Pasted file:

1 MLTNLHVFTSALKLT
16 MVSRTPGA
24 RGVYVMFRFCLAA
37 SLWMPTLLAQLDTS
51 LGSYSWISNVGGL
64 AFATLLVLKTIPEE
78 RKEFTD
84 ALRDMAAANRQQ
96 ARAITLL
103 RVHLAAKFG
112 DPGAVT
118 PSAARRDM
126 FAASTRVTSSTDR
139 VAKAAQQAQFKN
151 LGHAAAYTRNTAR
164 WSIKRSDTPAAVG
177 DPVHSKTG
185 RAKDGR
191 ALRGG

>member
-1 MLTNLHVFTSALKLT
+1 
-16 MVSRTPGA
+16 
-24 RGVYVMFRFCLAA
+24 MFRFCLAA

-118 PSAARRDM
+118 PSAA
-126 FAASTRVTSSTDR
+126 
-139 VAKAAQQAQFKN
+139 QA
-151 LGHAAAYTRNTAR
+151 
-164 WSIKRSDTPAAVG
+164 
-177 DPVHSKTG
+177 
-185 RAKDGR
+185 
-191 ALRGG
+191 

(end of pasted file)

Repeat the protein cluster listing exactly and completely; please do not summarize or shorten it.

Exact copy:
1 MLTNLHVFTSALKLT
16 MVSRTPGA
24 RGVYVMFRFCLAA
37 SLWMPTLLAQLDTS
51 LGSYSWISNVGGL
64 AFATLLVLKTIPEE
78 RKEFTD
84 ALRDMAAANRQQ
96 ARAITLL
103 RVHLAAKFG
112 DPGAVT
118 PSAARRDM
126 FAASTRVTSSTDR
139 VAKAAQQAQFKN
151 LGHAAAYTRNTAR
164 WSIKRSDTPAAVG
177 DPVHSKTG
185 RAKDGR
191 ALRGG

>member
-1 MLTNLHVFTSALKLT
+1 
-16 MVSRTPGA
+16 
-24 RGVYVMFRFCLAA
+24 MFRFCLAA

-118 PSAARRDM
+118 PSAA
-126 FAASTRVTSSTDR
+126 
-139 VAKAAQQAQFKN
+139 QA
-151 LGHAAAYTRNTAR
+151 
-164 WSIKRSDTPAAVG
+164 
-177 DPVHSKTG
+177 
-185 RAKDGR
+185 
-191 ALRGG
+191 